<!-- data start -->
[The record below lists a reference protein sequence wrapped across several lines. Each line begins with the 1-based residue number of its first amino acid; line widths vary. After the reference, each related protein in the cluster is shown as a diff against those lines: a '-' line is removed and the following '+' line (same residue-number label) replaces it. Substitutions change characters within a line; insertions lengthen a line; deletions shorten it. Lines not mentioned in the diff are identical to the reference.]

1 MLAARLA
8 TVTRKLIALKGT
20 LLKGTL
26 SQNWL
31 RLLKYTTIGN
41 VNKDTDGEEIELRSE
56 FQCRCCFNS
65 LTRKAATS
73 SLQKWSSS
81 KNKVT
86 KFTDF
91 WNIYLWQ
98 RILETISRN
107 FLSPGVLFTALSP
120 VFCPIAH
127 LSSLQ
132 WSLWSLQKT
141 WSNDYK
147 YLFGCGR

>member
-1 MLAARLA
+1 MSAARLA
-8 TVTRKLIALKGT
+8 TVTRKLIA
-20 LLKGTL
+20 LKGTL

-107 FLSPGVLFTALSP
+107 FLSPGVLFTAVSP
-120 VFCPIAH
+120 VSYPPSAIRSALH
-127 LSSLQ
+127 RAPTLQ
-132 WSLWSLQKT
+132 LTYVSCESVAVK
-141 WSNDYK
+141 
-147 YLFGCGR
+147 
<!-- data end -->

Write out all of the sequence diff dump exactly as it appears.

[The record below lists a reference protein sequence wrapped across several lines. Each line begins with the 1-based residue number of its first amino acid; line widths vary. After the reference, each related protein in the cluster is shown as a diff against those lines: a '-' line is removed and the following '+' line (same residue-number label) replaces it. Substitutions change characters within a line; insertions lengthen a line; deletions shorten it. Lines not mentioned in the diff are identical to the reference.]

1 MLAARLA
8 TVTRKLIALKGT
20 LLKGTL
26 SQNWL
31 RLLKYTTIGN
41 VNKDTDGEEIELRSE
56 FQCRCCFNS
65 LTRKAATS
73 SLQKWSSS
81 KNKVT
86 KFTDF
91 WNIYLWQ
98 RILETISRN
107 FLSPGVLFTALSP
120 VFCPIAH
127 LSSLQ
132 WSLWSLQKT
141 WSNDYK
147 YLFGCGR

>member
-1 MLAARLA
+1 MSAARLA
-8 TVTRKLIALKGT
+8 TVTRKLIA
-20 LLKGTL
+20 LKGTL

-107 FLSPGVLFTALSP
+107 FLSPGVLFTAVSP
-120 VFCPIAH
+120 VSYPPSAIRSALH
-127 LSSLQ
+127 RAPTLQ
-132 WSLWSLQKT
+132 LTYVSCESVAVK
-141 WSNDYK
+141 
-147 YLFGCGR
+147 